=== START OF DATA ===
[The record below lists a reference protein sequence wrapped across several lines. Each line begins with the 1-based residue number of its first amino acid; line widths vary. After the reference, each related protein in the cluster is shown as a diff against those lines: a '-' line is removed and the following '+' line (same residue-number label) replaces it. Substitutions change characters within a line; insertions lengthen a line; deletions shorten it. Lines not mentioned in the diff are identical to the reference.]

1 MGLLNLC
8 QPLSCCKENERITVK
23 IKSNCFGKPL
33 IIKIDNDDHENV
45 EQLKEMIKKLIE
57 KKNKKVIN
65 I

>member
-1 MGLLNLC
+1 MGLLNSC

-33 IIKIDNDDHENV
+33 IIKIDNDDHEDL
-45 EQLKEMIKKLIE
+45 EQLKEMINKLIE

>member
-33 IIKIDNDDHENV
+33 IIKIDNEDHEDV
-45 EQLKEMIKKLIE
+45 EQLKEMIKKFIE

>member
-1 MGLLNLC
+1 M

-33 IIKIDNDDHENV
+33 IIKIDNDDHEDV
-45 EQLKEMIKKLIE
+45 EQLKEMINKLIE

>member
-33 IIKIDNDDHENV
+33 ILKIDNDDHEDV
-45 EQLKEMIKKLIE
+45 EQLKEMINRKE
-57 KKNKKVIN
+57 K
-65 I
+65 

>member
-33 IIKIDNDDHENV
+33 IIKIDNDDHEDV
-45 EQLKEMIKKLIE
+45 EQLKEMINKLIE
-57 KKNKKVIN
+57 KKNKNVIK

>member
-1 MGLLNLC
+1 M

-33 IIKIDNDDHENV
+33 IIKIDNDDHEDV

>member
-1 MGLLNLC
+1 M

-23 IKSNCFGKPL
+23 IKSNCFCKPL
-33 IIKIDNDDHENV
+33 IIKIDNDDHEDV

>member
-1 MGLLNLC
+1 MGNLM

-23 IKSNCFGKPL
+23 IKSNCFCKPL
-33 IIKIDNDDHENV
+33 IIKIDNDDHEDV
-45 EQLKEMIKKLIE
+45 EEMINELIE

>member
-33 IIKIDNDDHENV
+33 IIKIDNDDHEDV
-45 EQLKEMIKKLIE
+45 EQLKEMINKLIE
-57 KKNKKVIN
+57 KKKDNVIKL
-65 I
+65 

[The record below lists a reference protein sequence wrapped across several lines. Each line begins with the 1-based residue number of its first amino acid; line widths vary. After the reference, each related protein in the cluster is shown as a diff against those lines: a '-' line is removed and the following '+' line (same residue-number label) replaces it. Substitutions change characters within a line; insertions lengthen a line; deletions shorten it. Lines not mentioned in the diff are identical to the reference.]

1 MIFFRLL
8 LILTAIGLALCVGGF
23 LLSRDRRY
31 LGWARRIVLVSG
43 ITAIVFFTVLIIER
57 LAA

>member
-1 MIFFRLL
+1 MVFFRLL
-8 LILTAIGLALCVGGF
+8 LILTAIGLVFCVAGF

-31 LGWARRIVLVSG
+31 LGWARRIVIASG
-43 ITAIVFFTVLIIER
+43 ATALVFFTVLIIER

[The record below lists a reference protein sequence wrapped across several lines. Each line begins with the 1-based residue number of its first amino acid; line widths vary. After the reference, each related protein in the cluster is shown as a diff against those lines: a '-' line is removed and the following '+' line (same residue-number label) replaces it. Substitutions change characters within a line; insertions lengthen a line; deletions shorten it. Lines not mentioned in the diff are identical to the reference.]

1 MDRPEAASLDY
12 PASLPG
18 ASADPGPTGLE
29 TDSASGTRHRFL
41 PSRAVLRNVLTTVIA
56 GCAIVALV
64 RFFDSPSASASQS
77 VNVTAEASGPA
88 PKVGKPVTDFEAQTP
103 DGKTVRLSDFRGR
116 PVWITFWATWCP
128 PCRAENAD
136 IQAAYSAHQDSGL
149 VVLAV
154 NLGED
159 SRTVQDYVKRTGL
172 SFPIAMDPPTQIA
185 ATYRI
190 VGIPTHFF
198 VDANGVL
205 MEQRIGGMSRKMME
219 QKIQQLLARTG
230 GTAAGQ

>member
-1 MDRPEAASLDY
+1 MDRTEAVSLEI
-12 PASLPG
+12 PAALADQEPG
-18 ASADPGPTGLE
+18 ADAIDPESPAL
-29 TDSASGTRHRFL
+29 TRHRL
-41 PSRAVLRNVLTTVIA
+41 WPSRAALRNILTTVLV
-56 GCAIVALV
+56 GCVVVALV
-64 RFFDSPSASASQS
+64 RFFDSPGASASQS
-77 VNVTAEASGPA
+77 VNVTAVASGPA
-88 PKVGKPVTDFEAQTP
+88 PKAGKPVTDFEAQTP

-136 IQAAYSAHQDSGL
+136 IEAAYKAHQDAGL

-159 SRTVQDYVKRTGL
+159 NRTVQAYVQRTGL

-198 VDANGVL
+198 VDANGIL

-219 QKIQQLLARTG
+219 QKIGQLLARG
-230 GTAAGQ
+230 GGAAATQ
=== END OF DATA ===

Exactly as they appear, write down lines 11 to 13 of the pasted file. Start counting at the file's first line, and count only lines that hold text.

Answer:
+1 MGLLNSC

-33 IIKIDNDDHENV
+33 IIKIDNDDHEDL